Tax planning is very different than tax return preparation. The goal of tax preparation is to minimize your tax owed this year. The goal of tax planning is to maximize your after-tax net worth by minimizing your taxes owed over your lifetime.
Both are important, but it matters where your priorities are.
Deferred compensation, contributions to traditional retirement accounts, and holding on to your investment gains are staples of tax-preparation-driven thinking. These short term strategies reduce this year’s tax burden sometimes costing you more money in your lifetime taxes owed.
In contrast, tax planning suggests contributing to your Roth IRA, intentionally realizing capital gains each year, and doing large Roth conversions. These strategies increase this year’s tax burden while often also increasing your ultimate after tax net worth.
However, we recommend that you create your tax plan while you are preparing your taxes by doing at least a simple tax review.
On Tuesday, March 12, 2019, David John Marotta appeared on Radio 1070 WINA’s Schilling Show to discuss how to do your own tax review.
Listen to the audio here:
At the start of the conversion, David and Rob talk about tax preparation, selecting a tax preparer, and the difficulty of complying with the IRS’s tax code.
At just after the 8 minute mark, they turn their attention to the practicalities of doing your own tax review by talking about capital gains. As David says,”Any time you buy an investment for a certain price and then sell it at a higher price, even if all of those gains are inflation, they will tax you on the capital gains.” There are multiple ways available to avoid the tax, but none are beneficial to the economy.
There are three capital gains brackets — 0%, 15%, and 20% — but the brackets are a bit more confusing than normal brackets because your ordinary income fills up the brackets while only qualified income that sits on top is taxed at one of the rates. You can determine which bracket you are in by utilizing the Qualified Dividends and Capital Gains Worksheet.
At just before the 14 minute mark, they turn to retirement accounts by talking about Roth conversions. David describes Roth accounts as being “the friction-less vacuum that you learned about in high school.” The value of getting assets into the a Roth account is tremendous.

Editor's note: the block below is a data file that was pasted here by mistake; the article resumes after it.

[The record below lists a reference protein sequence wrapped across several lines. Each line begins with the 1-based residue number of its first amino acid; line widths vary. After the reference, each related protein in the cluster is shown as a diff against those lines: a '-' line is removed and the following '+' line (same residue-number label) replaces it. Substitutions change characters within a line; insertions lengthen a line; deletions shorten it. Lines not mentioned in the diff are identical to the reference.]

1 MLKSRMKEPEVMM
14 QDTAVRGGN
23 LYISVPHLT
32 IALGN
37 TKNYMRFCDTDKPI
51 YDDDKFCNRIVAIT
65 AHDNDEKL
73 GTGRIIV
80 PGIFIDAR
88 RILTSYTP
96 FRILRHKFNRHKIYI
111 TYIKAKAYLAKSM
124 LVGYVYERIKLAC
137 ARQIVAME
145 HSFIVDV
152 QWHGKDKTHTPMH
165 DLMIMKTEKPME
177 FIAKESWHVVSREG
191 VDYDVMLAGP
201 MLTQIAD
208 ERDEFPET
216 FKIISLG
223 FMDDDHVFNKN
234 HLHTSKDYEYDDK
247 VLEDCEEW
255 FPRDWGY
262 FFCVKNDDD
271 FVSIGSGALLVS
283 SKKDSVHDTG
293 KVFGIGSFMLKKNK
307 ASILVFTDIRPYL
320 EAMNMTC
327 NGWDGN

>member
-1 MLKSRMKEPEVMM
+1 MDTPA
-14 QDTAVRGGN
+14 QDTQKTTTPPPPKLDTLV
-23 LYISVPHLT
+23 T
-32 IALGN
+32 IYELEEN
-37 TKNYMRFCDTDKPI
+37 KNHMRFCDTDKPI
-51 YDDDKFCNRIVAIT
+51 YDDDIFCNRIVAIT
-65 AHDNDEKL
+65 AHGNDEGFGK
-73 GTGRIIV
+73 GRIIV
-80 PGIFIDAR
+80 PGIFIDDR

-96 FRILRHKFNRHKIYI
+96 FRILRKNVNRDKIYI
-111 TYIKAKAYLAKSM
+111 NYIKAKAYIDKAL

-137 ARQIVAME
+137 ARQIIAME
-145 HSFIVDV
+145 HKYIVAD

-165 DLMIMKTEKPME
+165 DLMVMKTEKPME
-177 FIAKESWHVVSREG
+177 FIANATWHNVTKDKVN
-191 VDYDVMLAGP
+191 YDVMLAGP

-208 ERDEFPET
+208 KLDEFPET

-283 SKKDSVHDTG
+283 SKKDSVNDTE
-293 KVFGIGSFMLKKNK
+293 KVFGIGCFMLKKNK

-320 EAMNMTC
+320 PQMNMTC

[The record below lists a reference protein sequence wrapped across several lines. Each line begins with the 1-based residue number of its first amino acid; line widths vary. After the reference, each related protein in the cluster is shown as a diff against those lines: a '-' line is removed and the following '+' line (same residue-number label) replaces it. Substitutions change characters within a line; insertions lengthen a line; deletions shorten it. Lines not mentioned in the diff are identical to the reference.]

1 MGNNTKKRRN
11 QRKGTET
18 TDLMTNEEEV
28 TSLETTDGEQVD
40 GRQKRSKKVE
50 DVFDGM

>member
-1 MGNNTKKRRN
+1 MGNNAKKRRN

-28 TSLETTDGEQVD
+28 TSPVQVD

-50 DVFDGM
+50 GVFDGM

If you are looking to do a conversion, you might benefit from reading “Two Simple But Effective Conversion Target Calculations” or, for a more complex discussion of creating a conversion target, “Our Customized Roth Conversion Recommendations.”
Around 16 minutes, Rob asks, “Who should pursue a Traditional IRA?” If you are interested in this, you might enjoy reading “Should I Fund a Roth or a Traditional Account?”
Just after that conversation, David talks about IRA funding and working children. If you are interested in this, you might enjoy reading “How to Open a Roth for Your Child” or “Do Children Need To File A Tax Return To Fund Their Roth IRA?”
At 19:30 minutes, they talk about how to evaluate your standard of living using your tax return. As David says, “If you try to list all of the things you spend money on, you might get half of them, and yet knowing what your standard of living is is critical to retirement planning.”
As they discuss, one simple way to calculate an estimate of your standard of living from your tax return is to take your reported income (what came in) and subtract your net contributions to your accounts (what you saved, or spent if negative). To get after-tax standard of living, you can then also subtract all taxes paid.
If you are interested in implementing the automatic millionaire that they talked about, you might enjoy reading “The Complete Guide to Automating Your Savings.”
For a fun take on the topic of standard of living, you might enjoy reading “What We Can Learn From The Millionaire Lifestyle of Astrid Leong.”
Photo by Yleidis Maldonado on Unsplash